My little girl left this week to go to outdoor education camp with her class. Okay, she’s not actually that little, I know, and she’s more than ready for a week away with her friends and teachers from school. But I was a bit teary and feeling tender as we pulled up to the school and schlepped her gear to the waiting bus. She saw my moist eyes and shot me a wide-eyed look of despair: please, please don’t gush and embarrass me with a million kisses and hugs, Mom!
But that’s all I wanted to do.
I wanted to squeeze her until the very last minute before she got on that school bus.
I held my enthusiasm in as much as I could. I knew she needed me to send her off strong. I took a deep breath and gathered my reserves. Suddenly I had a vivid memory of the first day I took her to daycare at 2 1/2 years old. She was a very social toddler and was interested in the new toys and the teachers that greeted us. I was encouraged to stay and play for a little while but then wisely told to move on without a lot of goodbyes or delays (those teachers are so smart!). It was terribly difficult to leave her, but I knew I had to go. I looked her in the eye as I stood at the door and signed “I LOVE YOU” before heading outside.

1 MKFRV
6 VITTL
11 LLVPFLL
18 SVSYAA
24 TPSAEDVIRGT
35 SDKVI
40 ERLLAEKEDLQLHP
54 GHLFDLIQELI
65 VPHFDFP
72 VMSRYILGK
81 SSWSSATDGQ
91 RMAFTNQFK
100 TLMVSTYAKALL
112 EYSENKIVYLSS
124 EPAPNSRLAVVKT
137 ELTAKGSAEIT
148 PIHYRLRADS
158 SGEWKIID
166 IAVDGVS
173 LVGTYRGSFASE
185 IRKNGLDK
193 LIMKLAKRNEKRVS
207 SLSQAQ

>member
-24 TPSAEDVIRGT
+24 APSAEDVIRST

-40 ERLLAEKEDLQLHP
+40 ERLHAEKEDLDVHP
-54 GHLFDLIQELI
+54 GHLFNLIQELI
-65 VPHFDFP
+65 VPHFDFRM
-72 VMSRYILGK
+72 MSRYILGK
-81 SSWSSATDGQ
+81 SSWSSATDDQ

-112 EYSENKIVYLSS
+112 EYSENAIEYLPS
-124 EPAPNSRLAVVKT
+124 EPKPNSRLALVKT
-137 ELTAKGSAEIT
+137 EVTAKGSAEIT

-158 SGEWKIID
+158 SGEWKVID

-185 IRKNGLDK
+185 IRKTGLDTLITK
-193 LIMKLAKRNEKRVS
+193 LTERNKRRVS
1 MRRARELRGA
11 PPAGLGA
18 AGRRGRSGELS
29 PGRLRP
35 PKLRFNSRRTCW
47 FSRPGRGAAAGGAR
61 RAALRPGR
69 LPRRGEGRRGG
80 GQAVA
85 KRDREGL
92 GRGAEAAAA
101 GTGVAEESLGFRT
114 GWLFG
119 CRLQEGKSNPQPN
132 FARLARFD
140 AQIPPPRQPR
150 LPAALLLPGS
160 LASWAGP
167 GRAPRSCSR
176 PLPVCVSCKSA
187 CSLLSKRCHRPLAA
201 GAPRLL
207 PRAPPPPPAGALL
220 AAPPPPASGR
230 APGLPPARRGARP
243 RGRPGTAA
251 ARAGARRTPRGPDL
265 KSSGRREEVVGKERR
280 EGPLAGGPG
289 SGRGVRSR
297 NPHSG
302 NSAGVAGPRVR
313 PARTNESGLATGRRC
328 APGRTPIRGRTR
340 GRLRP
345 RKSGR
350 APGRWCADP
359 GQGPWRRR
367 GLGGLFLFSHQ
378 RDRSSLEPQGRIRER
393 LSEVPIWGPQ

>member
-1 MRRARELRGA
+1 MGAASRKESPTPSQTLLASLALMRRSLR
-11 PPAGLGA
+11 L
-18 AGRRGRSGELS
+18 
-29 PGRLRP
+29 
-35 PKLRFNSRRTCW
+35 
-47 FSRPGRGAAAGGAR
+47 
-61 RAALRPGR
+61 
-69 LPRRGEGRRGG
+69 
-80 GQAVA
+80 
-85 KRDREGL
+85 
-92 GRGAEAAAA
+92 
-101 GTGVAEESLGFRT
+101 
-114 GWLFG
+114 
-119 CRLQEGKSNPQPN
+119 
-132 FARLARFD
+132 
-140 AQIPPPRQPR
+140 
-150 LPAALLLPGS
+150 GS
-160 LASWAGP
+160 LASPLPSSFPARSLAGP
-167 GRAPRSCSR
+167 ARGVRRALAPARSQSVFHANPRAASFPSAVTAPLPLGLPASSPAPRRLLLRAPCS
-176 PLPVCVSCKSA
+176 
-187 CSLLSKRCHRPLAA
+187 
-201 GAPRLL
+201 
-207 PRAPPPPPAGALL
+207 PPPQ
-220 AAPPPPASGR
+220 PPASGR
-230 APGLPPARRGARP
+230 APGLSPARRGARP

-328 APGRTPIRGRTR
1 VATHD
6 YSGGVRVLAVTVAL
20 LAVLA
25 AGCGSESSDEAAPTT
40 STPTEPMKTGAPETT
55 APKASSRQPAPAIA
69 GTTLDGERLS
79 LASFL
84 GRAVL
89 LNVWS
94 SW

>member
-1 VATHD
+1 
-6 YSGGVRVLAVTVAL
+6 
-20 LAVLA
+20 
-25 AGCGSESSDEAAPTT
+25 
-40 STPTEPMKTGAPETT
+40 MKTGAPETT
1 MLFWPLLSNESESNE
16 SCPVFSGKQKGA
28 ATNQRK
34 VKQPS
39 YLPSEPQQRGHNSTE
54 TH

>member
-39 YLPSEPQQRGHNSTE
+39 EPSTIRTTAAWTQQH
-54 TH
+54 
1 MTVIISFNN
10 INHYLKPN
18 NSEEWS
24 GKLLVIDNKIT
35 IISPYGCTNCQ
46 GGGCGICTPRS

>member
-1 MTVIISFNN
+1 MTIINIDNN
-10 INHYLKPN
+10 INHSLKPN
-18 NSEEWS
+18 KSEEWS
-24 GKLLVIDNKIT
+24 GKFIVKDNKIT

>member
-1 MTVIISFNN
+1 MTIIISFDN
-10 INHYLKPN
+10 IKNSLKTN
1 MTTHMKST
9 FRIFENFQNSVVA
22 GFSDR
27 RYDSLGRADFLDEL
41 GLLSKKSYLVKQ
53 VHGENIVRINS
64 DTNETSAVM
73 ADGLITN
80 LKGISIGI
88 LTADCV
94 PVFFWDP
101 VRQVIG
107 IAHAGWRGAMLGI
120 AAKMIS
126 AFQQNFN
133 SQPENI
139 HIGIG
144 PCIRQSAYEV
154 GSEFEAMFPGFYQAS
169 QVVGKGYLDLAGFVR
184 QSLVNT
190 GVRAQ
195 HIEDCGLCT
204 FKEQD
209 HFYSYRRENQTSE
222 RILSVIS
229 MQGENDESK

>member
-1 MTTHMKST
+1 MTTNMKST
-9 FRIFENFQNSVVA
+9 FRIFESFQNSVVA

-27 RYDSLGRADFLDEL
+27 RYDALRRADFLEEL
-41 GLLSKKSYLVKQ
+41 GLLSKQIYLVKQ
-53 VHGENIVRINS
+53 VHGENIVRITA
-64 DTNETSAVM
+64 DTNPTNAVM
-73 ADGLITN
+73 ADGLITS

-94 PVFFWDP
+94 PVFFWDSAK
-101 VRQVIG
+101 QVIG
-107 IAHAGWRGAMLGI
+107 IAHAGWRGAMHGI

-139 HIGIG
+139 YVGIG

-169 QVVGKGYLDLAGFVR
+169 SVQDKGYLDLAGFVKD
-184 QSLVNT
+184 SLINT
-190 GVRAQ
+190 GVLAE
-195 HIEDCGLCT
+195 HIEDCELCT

She knew that sign well from doing it at home together for months before this day. I did that ASL sign each and every time I left her at home with daddy or grandma, and we even signed it through the window when she'd see me arriving home from running my errands. So now at daycare, our I LOVE YOU sign routine was well established.
Time to put it into action, and day by day, it very slowly got easier to turn away and head out the door without her. Some days she cried when I left -tears would literally pour out of her eyes as she signed “I LOVE YOU” back to me. But some days she didn’t cry. Some days I would have to call her name to catch her eye as she ran in and began playing with another little friend. But either way, soon enough we created a confident routine that always included saying “I LOVE YOU” in sign language before separating, and it was all ours.
Back at the school bus outside her high school, I gave her a long hug and told her I loved her, and to enjoy every minute of camp and to tell me all about it when she got back. Then, because it was time for her to go, she turned around and started walking away, but before she got too far, I called her name and signed, “I LOVE YOU”. She smiled and signed it back to me, and I think both our hearts swelled.
To sign I LOVE YOU in American Sign Language, hold one hand up towards the other person with the pinky and index fingers and thumb extended.